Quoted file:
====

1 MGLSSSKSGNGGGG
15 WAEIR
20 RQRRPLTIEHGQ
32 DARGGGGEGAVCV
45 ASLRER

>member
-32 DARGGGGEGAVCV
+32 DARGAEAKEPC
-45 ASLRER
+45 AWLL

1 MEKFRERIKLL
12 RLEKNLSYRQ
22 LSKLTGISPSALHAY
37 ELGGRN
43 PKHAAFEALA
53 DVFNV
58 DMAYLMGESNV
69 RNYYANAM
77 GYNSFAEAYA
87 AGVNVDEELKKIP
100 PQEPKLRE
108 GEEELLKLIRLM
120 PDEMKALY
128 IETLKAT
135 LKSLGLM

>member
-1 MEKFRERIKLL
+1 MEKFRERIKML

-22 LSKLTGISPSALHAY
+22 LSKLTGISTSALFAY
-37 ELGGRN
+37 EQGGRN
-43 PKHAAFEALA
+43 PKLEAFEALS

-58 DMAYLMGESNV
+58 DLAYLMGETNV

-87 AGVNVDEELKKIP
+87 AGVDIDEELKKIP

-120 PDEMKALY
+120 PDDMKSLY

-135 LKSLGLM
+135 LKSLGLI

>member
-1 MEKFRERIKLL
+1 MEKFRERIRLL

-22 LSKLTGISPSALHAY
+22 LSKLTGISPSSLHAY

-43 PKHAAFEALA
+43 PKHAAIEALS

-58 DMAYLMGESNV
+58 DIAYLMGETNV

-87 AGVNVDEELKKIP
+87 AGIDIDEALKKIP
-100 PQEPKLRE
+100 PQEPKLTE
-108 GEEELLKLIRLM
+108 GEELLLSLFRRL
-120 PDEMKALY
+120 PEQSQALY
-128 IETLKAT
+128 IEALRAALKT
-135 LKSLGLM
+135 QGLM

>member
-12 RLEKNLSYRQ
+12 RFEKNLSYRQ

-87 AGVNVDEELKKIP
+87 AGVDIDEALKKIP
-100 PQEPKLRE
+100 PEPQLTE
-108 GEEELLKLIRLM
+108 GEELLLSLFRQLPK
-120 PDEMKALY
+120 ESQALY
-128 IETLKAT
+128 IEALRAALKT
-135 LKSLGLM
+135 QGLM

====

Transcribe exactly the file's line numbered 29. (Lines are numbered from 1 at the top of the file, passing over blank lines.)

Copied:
-22 LSKLTGISPSALHAY